By Theresa Pablos, AuntMinnie staff writer
June 2, 2020 — Women under the age of 40 are more likely than older patients to have breast cancers diagnosed at a later stage and more aggressive tumor types, according to research published on May 22 for the 2020 American Society of Breast Surgeons virtual meeting.
Researchers from Allegheny General Hospital in Pittsburgh compared breast cancer tumor and patient statistics of more than 50,000 women in the U.S. with breast cancer. Younger patients had unique cancer features, needs, and concerns regarding treatment, including a higher rate of triple-negative cancers and positive human epidermal growth factor receptor 2 (HER2) status.
“In today’s age of precision medicine and ever-evolving breast cancer treatments, understanding tumor biology and optimizing therapeutic interventions based on this is a reality and critical to improving outcomes,” stated Dr. Kelly Krupa, resident researcher and lead study author, in a press release.
The authors wanted to study younger patients’ breast cancer stage at diagnosis, tumor biology, treatments, and outcomes to see whether patients under the age of 40 received and benefited from more aggressive treatment than older women.
They analyzed data from 54,799 patients with breast cancer, which accounted for all female patients with known HER2 receptor status in the National Cancer Database from 2010 to 2014. A little under half (48%) of the women were under 40 years old, while the remaining women were 40 or older.
|Breast cancer characteristics by patient age
||40 or older
Younger women consistently presented for care with significantly higher clinical and pathologic stages of breast cancer than patients age 40 or older. The authors also found a statistically significant relationship between age and presenting stage.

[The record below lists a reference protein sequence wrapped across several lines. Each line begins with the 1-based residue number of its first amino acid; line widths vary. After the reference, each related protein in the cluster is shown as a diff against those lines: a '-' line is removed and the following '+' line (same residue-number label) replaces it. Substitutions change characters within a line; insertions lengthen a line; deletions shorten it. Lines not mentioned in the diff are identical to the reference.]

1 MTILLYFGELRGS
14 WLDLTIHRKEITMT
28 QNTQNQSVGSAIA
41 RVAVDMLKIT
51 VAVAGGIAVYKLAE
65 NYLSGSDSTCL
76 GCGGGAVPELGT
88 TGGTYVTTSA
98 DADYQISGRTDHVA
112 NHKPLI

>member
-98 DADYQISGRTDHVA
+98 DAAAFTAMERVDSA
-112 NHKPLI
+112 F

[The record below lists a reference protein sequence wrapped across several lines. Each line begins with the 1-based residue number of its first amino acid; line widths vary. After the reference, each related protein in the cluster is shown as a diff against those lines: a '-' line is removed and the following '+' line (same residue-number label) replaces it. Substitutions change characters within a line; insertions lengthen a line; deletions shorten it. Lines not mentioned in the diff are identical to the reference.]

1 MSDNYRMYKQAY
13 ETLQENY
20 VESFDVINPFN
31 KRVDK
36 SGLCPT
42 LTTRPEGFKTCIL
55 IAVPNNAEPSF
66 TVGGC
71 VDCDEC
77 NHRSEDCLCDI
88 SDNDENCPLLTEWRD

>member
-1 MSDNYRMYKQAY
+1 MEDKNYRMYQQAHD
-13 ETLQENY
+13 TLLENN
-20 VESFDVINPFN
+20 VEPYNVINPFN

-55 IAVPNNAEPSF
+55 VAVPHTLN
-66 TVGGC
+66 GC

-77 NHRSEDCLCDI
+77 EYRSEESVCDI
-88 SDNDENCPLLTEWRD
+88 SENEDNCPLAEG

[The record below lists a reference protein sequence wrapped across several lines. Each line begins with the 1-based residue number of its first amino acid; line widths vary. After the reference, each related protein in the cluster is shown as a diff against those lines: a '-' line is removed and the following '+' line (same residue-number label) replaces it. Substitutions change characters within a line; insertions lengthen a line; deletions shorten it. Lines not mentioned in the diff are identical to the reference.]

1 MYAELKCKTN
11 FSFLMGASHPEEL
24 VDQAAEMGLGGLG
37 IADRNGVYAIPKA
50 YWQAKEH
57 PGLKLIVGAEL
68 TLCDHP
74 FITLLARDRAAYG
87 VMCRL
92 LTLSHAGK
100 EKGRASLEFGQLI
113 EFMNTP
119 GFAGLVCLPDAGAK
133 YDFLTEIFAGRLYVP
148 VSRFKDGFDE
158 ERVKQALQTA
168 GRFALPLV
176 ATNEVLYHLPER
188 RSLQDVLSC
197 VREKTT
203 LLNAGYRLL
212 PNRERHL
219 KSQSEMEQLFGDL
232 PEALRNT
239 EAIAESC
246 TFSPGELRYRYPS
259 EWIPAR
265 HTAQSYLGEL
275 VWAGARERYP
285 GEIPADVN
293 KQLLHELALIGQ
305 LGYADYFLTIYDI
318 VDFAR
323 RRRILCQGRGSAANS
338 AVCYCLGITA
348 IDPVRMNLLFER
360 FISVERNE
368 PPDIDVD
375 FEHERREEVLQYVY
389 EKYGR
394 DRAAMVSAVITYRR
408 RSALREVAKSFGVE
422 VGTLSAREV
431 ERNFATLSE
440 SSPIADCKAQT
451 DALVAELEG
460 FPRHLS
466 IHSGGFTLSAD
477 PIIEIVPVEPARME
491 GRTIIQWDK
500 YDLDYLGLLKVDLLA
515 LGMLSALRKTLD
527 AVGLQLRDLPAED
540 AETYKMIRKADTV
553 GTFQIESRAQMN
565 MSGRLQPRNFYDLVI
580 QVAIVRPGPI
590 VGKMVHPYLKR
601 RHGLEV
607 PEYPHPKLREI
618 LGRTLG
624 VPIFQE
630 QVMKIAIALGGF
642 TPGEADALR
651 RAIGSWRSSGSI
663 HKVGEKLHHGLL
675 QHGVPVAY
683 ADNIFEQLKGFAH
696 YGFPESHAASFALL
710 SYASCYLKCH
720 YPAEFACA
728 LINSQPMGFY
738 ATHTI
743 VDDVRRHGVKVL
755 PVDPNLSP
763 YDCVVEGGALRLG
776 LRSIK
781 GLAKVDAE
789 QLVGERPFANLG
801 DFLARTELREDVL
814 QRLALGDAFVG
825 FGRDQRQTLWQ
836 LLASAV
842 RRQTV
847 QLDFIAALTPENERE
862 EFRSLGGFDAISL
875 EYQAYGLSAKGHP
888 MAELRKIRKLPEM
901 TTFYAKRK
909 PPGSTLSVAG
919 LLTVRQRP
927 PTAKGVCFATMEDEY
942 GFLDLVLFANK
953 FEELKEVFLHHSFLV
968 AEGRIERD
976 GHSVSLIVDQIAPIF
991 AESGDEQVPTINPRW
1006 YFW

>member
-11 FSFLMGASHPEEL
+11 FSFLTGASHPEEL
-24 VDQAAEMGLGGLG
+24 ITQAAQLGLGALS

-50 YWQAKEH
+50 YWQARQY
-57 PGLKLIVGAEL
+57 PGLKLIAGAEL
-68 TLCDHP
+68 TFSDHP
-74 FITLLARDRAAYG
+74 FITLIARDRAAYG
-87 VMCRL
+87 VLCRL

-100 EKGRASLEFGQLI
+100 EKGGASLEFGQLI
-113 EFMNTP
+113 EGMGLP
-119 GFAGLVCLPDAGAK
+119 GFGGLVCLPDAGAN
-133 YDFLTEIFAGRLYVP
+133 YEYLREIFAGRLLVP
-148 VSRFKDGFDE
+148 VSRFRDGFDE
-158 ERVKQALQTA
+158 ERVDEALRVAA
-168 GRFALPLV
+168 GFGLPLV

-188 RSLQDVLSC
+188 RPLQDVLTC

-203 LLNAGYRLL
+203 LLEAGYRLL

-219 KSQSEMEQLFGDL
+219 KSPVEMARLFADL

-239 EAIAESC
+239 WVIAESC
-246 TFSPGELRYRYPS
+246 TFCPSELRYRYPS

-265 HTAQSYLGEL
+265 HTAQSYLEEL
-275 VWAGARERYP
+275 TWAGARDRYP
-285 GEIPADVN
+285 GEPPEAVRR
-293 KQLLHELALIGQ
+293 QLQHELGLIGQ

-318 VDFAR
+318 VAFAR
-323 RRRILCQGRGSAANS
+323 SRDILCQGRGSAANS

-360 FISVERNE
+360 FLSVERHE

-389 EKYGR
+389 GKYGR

Younger women also had more tumor characteristics associated with more aggressive cancer. Patients under the age of 40 were significantly more likely to have moderately differentiated tumors, poorly differentiated tumors, and undifferentiated tumors (grades 2-4) than well-differentiated tumors (grade 1).
A greater percentage of younger women were HER2 positive, a signal of more aggressive cancer. Furthermore, almost 20% of younger women had triple-negative breast cancer, compared with about half that percentage in older patients.
Treatments varied significantly by age as well. Younger women had a greater likelihood of undergoing chemotherapy, while patients aged 40 or older were more likely to receive radiation therapy.
While mortality did not differ between the two groups of patients, Krupa noted that younger women may have unique concerns, including living longer with side effects, wondering how their cancer status affects younger siblings and relatives, and the implications of cancer treatment on family planning.
The authors cautioned they didn’t have the data to determine whether genetics or other risk factors differed between the two cohorts of patients. Nevertheless, they concluded that the tumor and patient characteristics of younger women with breast cancer are different enough to treat women under 40 as a unique population.
“A consistent body of research finds breast cancers in younger patients share many common attributes,” Krupa stated. “With its large patient sampling and comprehensive examination of tumor features, treatments, and outcomes, this study adds to the growing body of research on tumor characteristics of a younger population.”